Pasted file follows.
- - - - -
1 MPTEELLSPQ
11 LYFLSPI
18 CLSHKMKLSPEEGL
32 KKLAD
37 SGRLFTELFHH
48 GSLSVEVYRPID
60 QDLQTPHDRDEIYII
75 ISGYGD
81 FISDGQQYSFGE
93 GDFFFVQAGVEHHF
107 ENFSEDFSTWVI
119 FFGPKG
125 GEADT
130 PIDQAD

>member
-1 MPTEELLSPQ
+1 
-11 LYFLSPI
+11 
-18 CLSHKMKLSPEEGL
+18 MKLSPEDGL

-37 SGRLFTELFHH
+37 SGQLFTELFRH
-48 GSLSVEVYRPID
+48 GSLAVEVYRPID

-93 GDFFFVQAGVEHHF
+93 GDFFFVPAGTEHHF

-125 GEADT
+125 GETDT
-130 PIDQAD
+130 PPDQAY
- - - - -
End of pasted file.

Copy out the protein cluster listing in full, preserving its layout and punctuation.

1 MPTEELLSPQ
11 LYFLSPI
18 CLSHKMKLSPEEGL
32 KKLAD
37 SGRLFTELFHH
48 GSLSVEVYRPID
60 QDLQTPHDRDEIYII
75 ISGYGD
81 FISDGQQYSFGE
93 GDFFFVQAGVEHHF
107 ENFSEDFSTWVI
119 FFGPKG
125 GEADT
130 PIDQAD

>member
-1 MPTEELLSPQ
+1 
-11 LYFLSPI
+11 
-18 CLSHKMKLSPEEGL
+18 MKLSPEDGL

-37 SGRLFTELFHH
+37 SGQLFTELFRH
-48 GSLSVEVYRPID
+48 GSLAVEVYRPID

-93 GDFFFVQAGVEHHF
+93 GDFFFVPAGTEHHF

-125 GEADT
+125 GETDT
-130 PIDQAD
+130 PPDQAY